The demonstrators carried portraits of Rabin – who was assassinated after addressing a rally in the same square on November 4, 1995 – and banners with slogans against racism and intolerance.

Read more at Al Arabiya

Shutdown Politics: Support for Democratic Takeover of House Spikes

John Nichols – The Nation

The numbers that matter in Washington are not the ones tossed around in discussions of debt ceilings or continuing resolutions.

The numbers that matter are found in the polls of public reaction to the ongoing government shutdown, and to the prospect that a bad circumstance could grow dramatically worse with the undermining of the “full faith and credit” of the federal government.

Those poll numbers explain why there has been at least some movement on the part of House Republicans—who engineered the shutdown as part of a scheme to derail implementation of the Affordable Care Act—to back down from their most hardline positions.

The latest data from NBC News and The Wall Street Journal is devastating for the GOP.

Fifty-three percent of Americans surveyed blame the GOP for the shutdown, while just 31 percent blame President Obama. Overall, approval ratings for the president are far better than those for the Republicans, and approval of the Affordable Care Act has spiked since the standoff began.

Read more at The Nation

Turkey Cracks Down on Cleavage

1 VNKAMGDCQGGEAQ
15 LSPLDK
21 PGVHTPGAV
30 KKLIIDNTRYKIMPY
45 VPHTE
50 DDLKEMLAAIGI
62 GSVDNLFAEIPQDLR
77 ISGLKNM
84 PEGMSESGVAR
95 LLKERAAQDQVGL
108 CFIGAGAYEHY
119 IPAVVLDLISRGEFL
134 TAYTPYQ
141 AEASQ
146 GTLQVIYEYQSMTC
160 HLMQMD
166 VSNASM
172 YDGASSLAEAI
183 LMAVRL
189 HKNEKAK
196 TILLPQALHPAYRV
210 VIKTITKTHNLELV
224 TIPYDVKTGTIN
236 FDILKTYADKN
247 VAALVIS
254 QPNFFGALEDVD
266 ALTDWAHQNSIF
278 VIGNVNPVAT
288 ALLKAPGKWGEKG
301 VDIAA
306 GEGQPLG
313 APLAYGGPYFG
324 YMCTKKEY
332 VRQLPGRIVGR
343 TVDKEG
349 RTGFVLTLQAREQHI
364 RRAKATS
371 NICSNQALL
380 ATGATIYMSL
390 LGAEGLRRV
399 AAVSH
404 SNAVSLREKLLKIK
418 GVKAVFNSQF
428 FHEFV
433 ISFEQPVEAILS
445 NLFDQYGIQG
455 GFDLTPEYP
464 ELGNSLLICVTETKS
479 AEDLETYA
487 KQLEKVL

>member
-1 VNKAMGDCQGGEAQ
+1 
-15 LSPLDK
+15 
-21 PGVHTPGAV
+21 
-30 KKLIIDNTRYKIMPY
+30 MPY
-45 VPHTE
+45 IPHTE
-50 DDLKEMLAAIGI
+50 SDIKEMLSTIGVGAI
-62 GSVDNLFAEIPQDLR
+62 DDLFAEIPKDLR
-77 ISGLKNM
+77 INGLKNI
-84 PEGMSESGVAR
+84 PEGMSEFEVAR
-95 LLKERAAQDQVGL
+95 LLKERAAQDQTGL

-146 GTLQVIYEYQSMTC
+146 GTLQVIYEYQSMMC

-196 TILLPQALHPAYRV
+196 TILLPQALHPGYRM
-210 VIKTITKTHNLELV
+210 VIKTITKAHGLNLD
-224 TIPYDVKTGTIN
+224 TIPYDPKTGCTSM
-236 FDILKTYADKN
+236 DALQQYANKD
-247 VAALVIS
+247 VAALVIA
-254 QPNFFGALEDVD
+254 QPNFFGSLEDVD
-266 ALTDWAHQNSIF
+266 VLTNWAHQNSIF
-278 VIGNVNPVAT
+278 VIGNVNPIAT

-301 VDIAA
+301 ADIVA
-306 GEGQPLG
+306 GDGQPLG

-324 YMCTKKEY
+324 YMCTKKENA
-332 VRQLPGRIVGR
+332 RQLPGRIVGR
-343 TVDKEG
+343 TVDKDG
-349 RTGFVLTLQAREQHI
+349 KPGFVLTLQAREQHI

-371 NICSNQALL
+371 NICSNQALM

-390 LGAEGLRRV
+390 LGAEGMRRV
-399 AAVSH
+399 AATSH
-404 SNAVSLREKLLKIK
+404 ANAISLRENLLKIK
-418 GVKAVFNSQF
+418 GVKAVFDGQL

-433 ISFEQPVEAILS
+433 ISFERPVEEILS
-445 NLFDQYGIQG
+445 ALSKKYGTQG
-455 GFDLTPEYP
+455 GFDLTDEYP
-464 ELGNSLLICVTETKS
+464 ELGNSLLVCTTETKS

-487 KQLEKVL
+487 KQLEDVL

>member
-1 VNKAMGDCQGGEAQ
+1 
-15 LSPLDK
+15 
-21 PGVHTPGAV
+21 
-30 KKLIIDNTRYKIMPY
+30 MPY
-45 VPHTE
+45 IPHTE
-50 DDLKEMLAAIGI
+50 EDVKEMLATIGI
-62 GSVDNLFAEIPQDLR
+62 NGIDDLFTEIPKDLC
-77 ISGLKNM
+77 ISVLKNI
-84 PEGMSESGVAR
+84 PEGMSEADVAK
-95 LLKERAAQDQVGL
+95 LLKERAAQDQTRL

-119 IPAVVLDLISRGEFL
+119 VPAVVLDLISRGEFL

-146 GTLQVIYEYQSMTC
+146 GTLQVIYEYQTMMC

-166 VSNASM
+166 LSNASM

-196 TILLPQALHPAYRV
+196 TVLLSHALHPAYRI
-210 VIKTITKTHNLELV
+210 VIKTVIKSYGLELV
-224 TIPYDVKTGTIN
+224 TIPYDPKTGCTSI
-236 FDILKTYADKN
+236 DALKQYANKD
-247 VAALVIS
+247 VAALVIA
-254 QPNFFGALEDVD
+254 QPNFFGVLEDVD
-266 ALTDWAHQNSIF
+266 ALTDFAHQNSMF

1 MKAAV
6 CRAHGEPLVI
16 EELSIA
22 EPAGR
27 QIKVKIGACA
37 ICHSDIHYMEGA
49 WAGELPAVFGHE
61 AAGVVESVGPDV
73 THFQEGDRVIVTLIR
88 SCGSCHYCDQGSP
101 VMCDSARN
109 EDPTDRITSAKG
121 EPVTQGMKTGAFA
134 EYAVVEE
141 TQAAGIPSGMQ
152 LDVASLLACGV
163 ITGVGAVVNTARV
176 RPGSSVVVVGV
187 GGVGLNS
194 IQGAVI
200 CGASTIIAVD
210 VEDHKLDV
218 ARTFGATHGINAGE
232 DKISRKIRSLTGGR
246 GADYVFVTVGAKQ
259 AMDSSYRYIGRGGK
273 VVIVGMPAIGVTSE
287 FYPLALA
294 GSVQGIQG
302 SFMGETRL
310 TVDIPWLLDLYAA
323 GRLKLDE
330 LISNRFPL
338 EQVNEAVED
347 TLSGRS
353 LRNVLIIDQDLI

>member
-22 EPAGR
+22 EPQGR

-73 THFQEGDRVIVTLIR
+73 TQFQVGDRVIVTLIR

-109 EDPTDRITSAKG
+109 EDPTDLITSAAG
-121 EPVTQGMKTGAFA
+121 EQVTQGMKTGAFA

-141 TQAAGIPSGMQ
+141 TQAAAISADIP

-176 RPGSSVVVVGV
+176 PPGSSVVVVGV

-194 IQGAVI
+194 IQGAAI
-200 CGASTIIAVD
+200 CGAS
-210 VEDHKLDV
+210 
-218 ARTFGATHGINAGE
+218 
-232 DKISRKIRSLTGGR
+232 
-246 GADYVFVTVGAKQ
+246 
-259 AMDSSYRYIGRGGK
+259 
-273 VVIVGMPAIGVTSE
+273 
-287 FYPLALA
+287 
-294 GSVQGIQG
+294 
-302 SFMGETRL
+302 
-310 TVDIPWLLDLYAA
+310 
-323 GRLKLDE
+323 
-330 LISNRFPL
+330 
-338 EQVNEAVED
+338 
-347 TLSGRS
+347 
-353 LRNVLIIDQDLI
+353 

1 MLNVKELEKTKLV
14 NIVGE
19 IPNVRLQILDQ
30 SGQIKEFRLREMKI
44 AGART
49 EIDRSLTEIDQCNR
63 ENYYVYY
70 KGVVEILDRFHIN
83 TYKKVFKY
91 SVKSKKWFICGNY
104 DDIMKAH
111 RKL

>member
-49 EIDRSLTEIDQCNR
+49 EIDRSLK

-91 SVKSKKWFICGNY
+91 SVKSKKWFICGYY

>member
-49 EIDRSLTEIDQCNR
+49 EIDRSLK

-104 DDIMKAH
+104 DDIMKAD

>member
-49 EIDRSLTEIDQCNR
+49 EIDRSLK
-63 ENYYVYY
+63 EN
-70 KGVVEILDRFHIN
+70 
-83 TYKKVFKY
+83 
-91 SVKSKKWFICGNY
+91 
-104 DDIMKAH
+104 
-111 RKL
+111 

How do you know whether a regime that frees women to wear Islamic headscarves at work is liberal and furthering democracy, or Islamist and restricting it?

The question concerns Turkey’s government, which in the space of a few days has ended a headscarf ban for civil servants (except in the judiciary and security services), but also caused a female TV music-show presenter to be fired for showing too much cleavage.

The headscarf ban was a piece of unabashed social engineering introduced in the 1920s to make Turkey, the rump of the former Ottoman Empire and Islamic Caliphate, secular. If you are liberal and not Islamophobic, ending the ban is a good thing: Women should not be excluded from the workplace just because they are devout and believe this requires covering their hair, period.

But what if the change — which Prime Minister Recep Tayyip Erdogan introduced as part of a broad “democratization” package — is part of a wider plan of social re-engineering, this time designed to impinge on the liberties of non-religious conservatives? If so, the numerous cases in which women were discriminated against, fired or passed over for promotion for wearing a headscarf even outside of work would now be repeated in reverse: Women who don’t wear headscarves to work, and men whose wives don’t cover their hair, will be discriminated against, fired and passed over for promotion.

Turkey’s secularists say this is already happening to men whose wives show their locks. That’s hard to prove, but the real issue is trust — secularists believe the worst of Erdogan’s intentions. Are they right?

Read more at Bloomberg

Hummingbirds: hovering on the brink of extinction

I have been fascinated by hummingbirds ever since I was given a pack of wild animal cards in hospital while my tonsils were removed and fell in love with Heliothrix aurita, a speck of fire and jade. And also wine-red Topaza pella, perched in a jungle whisking a crimson tail.